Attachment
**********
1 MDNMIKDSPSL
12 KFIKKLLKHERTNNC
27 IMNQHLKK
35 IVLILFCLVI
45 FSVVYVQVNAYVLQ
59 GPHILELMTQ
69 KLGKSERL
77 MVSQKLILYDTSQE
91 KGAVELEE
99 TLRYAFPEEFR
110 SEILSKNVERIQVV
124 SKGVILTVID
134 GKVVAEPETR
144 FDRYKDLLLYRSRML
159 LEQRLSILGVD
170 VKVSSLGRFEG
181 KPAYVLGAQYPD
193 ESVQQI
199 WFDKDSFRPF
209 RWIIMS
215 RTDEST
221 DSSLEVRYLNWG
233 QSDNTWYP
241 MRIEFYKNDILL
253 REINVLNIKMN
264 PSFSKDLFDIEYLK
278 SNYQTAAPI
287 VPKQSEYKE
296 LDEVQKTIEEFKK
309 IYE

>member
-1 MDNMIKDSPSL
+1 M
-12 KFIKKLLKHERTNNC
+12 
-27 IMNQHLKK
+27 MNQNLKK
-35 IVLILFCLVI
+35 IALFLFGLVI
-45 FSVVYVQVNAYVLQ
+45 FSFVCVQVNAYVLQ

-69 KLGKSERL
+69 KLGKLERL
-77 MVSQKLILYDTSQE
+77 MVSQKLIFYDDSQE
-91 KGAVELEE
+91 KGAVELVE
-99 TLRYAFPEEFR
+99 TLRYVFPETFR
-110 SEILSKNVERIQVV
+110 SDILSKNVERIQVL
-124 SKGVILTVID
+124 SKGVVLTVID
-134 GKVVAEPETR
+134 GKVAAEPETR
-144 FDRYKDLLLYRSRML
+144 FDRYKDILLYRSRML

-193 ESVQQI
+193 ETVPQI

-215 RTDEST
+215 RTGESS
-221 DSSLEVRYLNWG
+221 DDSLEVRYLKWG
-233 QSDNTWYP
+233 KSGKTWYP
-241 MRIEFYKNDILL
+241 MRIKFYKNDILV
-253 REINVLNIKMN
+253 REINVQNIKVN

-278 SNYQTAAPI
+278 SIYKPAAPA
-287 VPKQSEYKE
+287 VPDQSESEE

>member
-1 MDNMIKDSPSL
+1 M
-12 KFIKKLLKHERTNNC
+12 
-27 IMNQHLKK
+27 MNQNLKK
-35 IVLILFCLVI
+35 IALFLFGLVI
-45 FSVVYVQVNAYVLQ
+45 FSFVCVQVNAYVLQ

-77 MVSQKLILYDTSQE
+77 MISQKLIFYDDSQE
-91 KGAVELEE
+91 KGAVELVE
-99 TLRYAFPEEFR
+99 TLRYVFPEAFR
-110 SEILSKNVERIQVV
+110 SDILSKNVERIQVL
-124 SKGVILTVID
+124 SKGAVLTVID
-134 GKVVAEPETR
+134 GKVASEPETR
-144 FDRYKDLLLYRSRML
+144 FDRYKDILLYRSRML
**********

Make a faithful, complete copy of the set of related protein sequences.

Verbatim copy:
1 MDNMIKDSPSL
12 KFIKKLLKHERTNNC
27 IMNQHLKK
35 IVLILFCLVI
45 FSVVYVQVNAYVLQ
59 GPHILELMTQ
69 KLGKSERL
77 MVSQKLILYDTSQE
91 KGAVELEE
99 TLRYAFPEEFR
110 SEILSKNVERIQVV
124 SKGVILTVID
134 GKVVAEPETR
144 FDRYKDLLLYRSRML
159 LEQRLSILGVD
170 VKVSSLGRFEG
181 KPAYVLGAQYPD
193 ESVQQI
199 WFDKDSFRPF
209 RWIIMS
215 RTDEST
221 DSSLEVRYLNWG
233 QSDNTWYP
241 MRIEFYKNDILL
253 REINVLNIKMN
264 PSFSKDLFDIEYLK
278 SNYQTAAPI
287 VPKQSEYKE
296 LDEVQKTIEEFKK
309 IYE

>member
-1 MDNMIKDSPSL
+1 M
-12 KFIKKLLKHERTNNC
+12 
-27 IMNQHLKK
+27 MNQNLKK
-35 IVLILFCLVI
+35 IALFLFGLVI
-45 FSVVYVQVNAYVLQ
+45 FSFVCVQVNAYVLQ

-69 KLGKSERL
+69 KLGKLERL
-77 MVSQKLILYDTSQE
+77 MVSQKLIFYDDSQE
-91 KGAVELEE
+91 KGAVELVE
-99 TLRYAFPEEFR
+99 TLRYVFPETFR
-110 SEILSKNVERIQVV
+110 SDILSKNVERIQVL
-124 SKGVILTVID
+124 SKGVVLTVID
-134 GKVVAEPETR
+134 GKVAAEPETR
-144 FDRYKDLLLYRSRML
+144 FDRYKDILLYRSRML

-193 ESVQQI
+193 ETVPQI

-215 RTDEST
+215 RTGESS
-221 DSSLEVRYLNWG
+221 DDSLEVRYLKWG
-233 QSDNTWYP
+233 KSGKTWYP
-241 MRIEFYKNDILL
+241 MRIKFYKNDILV
-253 REINVLNIKMN
+253 REINVQNIKVN

-278 SNYQTAAPI
+278 SIYKPAAPA
-287 VPKQSEYKE
+287 VPDQSESEE

>member
-1 MDNMIKDSPSL
+1 M
-12 KFIKKLLKHERTNNC
+12 
-27 IMNQHLKK
+27 MNQNLKK
-35 IVLILFCLVI
+35 IALFLFGLVI
-45 FSVVYVQVNAYVLQ
+45 FSFVCVQVNAYVLQ

-77 MVSQKLILYDTSQE
+77 MISQKLIFYDDSQE
-91 KGAVELEE
+91 KGAVELVE
-99 TLRYAFPEEFR
+99 TLRYVFPEAFR
-110 SEILSKNVERIQVV
+110 SDILSKNVERIQVL
-124 SKGVILTVID
+124 SKGAVLTVID
-134 GKVVAEPETR
+134 GKVASEPETR
-144 FDRYKDLLLYRSRML
+144 FDRYKDILLYRSRML